The hindquarters are powerful, providing flexible, almost tireless movement. The pelvis slopes at a 30-degree angle from the horizontal and forms a right angle with the upper leg bone. Legs viewed from the side, the legs are well angulated with the metatarsus slightly inclined, the hock making an angle of 135 degrees. Dewclaws two dewclaws are required on each rear leg, placed low on the leg, giving a wide base to the foot. Occasionally the nail may break off completely. The dog shall not be penalized for the missing nail so long as the digit itself is present. Ideally the dewclaws form additional functioning toes. Disqualification --anything less than two dewclaws on each rear leg. Feet--if the rear toes turn out very slightly when the hocks and metatarsus are parallel, then the position of the feet is correct.

The outer coat is coarse, hard and dry (making a dry rasping sound between the fingers). It lies down flat, falling naturally in long, slightly waving locks, having the sheen of good health. On the shoulders the length of the hair is generally six inches or more. The undercoat is fine and tight on all the body. The head is well covered with hair which lies down, forming a natural part in the center. The eyebrows do not lie flat but, instead, arch up and out in a curve that lightly veils the eyes. The hair is never so abundant that it masks the form of the head or completely covers the eyes.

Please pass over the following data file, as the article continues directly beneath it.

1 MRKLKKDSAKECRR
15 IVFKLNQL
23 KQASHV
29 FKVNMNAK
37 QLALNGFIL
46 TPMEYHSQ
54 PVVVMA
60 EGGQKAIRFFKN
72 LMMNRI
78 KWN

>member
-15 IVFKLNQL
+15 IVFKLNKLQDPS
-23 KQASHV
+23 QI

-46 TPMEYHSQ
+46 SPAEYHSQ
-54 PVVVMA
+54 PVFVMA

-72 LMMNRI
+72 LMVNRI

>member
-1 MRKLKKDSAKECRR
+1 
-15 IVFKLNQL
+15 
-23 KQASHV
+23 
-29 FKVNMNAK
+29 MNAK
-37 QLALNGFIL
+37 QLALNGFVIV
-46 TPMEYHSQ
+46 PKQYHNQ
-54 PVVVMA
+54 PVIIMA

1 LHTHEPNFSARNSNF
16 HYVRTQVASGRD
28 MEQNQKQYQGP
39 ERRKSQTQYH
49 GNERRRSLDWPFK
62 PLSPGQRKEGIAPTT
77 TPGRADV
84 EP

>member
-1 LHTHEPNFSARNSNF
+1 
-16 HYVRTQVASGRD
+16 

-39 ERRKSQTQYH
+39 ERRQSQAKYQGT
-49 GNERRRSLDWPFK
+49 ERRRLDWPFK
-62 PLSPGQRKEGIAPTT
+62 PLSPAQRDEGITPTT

All uniform colors are permitted except white. The colors are black, various shades of gray and various shades of tawny. The deeper shades of each color are preferred. Combinations of two of these colors are permitted, provided there are no marked spots and the transition from one color to another takes place gradually and symmetrically. The only permissible white: white hairs scattered throughout the coat and/or a white spot on the chest not to exceed one inch in diameter at the root of the hair. Disqualification white coat, spotted coat, white spot on chest exceeding one inch in diameter.